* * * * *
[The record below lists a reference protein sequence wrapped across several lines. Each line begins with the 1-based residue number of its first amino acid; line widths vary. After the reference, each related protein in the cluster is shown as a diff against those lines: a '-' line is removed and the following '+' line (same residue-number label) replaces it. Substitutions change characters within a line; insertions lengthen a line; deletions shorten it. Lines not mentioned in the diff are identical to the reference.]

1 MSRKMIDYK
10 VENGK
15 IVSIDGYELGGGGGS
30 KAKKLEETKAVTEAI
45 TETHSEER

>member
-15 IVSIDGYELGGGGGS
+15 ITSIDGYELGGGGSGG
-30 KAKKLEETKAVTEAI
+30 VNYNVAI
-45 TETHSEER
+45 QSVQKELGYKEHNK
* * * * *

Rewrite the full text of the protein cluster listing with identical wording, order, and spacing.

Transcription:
[The record below lists a reference protein sequence wrapped across several lines. Each line begins with the 1-based residue number of its first amino acid; line widths vary. After the reference, each related protein in the cluster is shown as a diff against those lines: a '-' line is removed and the following '+' line (same residue-number label) replaces it. Substitutions change characters within a line; insertions lengthen a line; deletions shorten it. Lines not mentioned in the diff are identical to the reference.]

1 MSRKMIDYK
10 VENGK
15 IVSIDGYELGGGGGS
30 KAKKLEETKAVTEAI
45 TETHSEER

>member
-15 IVSIDGYELGGGGGS
+15 ITSIDGYELGGGGSGG
-30 KAKKLEETKAVTEAI
+30 VNYNVAI
-45 TETHSEER
+45 QSVQKELGYKEHNK